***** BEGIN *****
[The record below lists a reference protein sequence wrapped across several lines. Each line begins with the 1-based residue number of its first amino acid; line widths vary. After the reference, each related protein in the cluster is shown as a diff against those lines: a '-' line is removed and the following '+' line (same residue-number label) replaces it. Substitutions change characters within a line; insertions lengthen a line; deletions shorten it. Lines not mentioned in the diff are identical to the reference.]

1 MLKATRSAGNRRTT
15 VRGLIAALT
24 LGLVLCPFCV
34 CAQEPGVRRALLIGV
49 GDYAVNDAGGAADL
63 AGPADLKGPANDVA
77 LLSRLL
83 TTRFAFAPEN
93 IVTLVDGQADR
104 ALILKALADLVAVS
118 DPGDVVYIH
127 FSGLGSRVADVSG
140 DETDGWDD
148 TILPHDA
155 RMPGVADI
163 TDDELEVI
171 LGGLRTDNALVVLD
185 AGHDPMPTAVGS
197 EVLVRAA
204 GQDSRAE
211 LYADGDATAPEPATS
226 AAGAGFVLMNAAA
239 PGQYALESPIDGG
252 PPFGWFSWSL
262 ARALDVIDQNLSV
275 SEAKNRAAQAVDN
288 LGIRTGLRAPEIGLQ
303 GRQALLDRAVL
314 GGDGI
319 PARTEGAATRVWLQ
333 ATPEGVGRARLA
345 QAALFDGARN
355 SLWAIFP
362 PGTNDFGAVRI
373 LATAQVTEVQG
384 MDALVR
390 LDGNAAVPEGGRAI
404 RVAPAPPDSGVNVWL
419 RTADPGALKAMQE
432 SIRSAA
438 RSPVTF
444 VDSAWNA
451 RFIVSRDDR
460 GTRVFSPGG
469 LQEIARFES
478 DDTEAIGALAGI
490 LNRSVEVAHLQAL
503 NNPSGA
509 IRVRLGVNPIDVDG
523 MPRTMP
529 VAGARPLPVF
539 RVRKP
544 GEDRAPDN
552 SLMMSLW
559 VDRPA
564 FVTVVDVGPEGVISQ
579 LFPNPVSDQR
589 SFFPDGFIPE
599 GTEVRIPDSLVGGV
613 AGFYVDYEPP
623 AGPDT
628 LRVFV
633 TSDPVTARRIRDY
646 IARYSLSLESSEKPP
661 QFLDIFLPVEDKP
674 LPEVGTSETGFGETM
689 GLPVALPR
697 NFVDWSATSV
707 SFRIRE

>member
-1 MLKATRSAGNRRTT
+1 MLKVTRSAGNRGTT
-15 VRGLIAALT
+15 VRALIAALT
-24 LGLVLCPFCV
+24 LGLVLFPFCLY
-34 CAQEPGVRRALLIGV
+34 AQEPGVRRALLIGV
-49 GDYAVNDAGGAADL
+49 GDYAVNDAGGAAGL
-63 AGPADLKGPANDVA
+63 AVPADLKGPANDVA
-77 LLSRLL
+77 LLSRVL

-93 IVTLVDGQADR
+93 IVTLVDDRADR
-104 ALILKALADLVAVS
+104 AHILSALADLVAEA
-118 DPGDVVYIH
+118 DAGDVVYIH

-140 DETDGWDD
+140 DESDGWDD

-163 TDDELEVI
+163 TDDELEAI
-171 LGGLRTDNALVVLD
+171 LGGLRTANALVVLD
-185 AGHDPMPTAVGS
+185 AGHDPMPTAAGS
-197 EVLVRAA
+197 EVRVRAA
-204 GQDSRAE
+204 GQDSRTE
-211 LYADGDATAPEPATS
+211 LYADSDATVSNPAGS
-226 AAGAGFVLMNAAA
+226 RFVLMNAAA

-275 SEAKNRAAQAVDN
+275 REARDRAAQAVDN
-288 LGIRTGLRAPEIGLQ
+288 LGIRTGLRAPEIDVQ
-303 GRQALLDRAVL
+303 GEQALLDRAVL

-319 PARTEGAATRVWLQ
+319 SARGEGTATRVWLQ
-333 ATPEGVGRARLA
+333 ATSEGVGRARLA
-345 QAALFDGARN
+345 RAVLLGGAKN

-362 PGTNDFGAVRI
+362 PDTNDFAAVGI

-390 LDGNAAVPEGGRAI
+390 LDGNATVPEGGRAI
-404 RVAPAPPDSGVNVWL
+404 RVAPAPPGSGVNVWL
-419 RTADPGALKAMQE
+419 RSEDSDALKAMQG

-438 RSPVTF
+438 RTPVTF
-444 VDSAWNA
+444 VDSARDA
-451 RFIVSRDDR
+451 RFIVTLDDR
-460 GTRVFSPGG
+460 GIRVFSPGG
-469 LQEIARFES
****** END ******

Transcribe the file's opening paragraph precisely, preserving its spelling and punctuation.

[The record below lists a reference protein sequence wrapped across several lines. Each line begins with the 1-based residue number of its first amino acid; line widths vary. After the reference, each related protein in the cluster is shown as a diff against those lines: a '-' line is removed and the following '+' line (same residue-number label) replaces it. Substitutions change characters within a line; insertions lengthen a line; deletions shorten it. Lines not mentioned in the diff are identical to the reference.]